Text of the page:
In keeping with other changes, Treasure wasn’t content to simply keep the same mechanics of the Contra series. Your two playable characters, Red and Blue, have different capabilities. The former can fire while moving, whereas the latter must stand still while shooting. While generally less useful, the fixed shot can still be advantageous at points. Both characters have a set of melee moves. Red has a body slam attack for an aerial attack, where Blue jump-kicks and employs a downward kick unavailable to Red. They both get sliding attacks, a tackle move, and the ability to throw certain enemies.
In addition, weapons can be combined. In Contra III, you could pick up two weapons, and swap between the two. In Gunstar, you can go one step further, and either swap back and forth, or combine the two into an even more effective weapon (usually). This conceit will show up in quite a few other Treasure games, weaving its way into games like Light Crusader and Radiant Silvergun. The homing laser may be the most effective weapon in the game, so if you want to maintain any sort of challenge, you might not want to use it. The homing fire combination finds use in many speedruns.
In another divergence from Contra, one hit will not kill our protagonists. They have a set amount of health, and can pick up the occasional heart power-up scattered through the stages or dropped by mini-bosses. This helps the game feel more fair, especially considering all it throws at you.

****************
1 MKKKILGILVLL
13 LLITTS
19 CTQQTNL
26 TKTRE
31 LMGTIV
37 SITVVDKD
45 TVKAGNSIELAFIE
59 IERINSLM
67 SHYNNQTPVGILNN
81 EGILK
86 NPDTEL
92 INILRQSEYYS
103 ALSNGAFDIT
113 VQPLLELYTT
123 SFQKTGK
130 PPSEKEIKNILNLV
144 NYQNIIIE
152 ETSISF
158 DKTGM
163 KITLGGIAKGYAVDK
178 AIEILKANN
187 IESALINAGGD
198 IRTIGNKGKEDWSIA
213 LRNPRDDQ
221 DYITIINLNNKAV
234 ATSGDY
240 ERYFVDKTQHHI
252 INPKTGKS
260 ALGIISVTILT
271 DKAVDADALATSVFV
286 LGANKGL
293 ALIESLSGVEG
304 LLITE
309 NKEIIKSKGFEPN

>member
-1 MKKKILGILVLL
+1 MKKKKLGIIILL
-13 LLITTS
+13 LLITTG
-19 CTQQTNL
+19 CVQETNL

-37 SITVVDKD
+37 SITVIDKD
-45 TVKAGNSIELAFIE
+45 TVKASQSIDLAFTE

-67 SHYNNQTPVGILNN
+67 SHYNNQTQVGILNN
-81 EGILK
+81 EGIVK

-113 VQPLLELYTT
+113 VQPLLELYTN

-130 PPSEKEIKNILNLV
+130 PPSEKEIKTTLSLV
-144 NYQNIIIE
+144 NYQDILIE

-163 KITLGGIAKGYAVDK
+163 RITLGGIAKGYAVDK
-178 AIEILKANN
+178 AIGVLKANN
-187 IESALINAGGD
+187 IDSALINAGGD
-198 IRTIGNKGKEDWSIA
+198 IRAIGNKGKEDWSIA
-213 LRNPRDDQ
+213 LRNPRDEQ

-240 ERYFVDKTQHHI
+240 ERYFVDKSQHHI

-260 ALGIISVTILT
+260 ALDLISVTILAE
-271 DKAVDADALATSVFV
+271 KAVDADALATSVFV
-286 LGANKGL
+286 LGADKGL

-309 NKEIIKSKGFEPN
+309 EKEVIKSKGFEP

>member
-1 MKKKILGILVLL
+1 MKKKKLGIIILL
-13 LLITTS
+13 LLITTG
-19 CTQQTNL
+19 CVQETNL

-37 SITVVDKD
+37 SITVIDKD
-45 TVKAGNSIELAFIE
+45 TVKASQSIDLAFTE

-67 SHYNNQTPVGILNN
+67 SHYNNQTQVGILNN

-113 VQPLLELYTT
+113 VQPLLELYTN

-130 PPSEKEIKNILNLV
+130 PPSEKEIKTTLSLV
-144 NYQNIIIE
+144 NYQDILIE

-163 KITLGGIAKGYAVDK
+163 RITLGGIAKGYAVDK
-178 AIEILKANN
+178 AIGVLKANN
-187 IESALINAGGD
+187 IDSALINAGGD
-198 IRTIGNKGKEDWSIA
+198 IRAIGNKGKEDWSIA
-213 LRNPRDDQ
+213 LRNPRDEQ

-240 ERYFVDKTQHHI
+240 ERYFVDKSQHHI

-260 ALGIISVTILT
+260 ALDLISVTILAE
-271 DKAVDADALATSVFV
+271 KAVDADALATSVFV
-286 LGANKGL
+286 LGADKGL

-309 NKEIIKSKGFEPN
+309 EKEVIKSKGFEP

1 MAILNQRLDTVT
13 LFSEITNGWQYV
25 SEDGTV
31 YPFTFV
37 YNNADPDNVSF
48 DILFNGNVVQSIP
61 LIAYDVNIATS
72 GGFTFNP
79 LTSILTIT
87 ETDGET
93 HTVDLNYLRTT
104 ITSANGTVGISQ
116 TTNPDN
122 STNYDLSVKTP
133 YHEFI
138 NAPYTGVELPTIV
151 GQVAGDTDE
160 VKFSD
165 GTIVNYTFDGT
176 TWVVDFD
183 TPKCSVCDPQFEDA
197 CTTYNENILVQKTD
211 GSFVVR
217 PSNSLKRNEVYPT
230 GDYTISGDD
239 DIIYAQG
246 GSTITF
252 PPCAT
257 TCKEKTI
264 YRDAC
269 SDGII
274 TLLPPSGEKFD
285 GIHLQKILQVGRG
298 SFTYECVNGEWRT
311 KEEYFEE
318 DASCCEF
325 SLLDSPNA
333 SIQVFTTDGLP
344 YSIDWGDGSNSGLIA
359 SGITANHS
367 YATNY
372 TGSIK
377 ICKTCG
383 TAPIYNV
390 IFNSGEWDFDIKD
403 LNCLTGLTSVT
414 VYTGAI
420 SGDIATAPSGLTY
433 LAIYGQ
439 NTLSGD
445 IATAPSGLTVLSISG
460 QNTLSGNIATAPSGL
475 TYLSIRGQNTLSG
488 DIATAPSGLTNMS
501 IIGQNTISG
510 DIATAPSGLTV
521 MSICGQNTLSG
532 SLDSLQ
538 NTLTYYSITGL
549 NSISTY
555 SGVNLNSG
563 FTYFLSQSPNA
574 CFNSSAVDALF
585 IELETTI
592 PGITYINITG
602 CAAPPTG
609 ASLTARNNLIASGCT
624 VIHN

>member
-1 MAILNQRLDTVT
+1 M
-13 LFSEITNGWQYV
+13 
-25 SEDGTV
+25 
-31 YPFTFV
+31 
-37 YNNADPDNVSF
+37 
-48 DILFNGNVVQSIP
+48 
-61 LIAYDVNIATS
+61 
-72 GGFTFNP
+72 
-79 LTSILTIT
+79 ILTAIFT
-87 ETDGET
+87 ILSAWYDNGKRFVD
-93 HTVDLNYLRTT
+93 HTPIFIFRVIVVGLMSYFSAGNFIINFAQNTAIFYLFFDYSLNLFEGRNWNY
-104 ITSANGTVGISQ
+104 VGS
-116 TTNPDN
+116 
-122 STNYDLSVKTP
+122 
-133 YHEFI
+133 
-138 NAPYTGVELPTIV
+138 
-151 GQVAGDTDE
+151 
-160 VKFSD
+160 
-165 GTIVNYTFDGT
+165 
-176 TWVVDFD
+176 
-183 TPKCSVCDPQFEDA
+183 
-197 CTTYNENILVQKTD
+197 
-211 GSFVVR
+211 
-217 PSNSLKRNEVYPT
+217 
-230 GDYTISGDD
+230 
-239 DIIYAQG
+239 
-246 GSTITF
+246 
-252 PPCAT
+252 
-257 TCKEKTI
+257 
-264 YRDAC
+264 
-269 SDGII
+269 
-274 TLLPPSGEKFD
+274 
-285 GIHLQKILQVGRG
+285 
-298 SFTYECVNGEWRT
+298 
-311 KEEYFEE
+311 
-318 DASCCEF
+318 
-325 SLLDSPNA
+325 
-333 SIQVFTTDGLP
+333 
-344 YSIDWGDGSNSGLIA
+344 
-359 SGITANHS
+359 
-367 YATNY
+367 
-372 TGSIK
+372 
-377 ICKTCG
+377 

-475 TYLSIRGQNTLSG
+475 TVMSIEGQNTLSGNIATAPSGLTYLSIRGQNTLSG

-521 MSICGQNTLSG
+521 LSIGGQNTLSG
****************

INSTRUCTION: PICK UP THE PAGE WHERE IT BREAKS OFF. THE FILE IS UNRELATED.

Considering the team’s work on NES and SNES architecture, one would expect a bit of a learning curve going to the Genesis hardware. But Treasure’s programmers were able to squeeze a remarkable amount of power right off with the system. All sorts of graphical tricks that most developers would never try to pull are on display, on what amounts to their system debut. While this game helped establish Treasure’s sense of humor, so too did it establish their trend of pushing their target platform to its utmost limits. Gunstar serves up a tour de force, only really usurped by Alien Soldier a few years later.
Even the soundtrack drives the action well. The Genesis would never match the SNES in the sound category in most cases, but deft use of its YM2612 FM synthesizer could still produce some excellent tunes. What is present here certainly fits the hectic, over-the-top action, constantly pushing you forward in your quest for ultimate victory.
Unfortunately, Gunstar Heroes would also begin another trend for Treasure. Their games consistently brought in critical acclaim, but rarely achieved similar commercial success. The biggest strength of their games, the wild creativity and unbridled quirkiness, ultimately ends up being their downfall as well; most of their titles were relegated to cult-classic status. At the same time, however, you get the feeling that Treasure really didn’t care. Their passion came through in all their work, and while not everything they tried worked, you can’t accuse them of not giving it their all.
Gunstar Heroes embodied everything that Treasure was all about. It clocks in as likely their best output on the Genesis despite being their first (released) game. Every inch of Gunstar Heroes shows it as a labor of love. No run-and-gun fan should pass up on playing this timeless classic.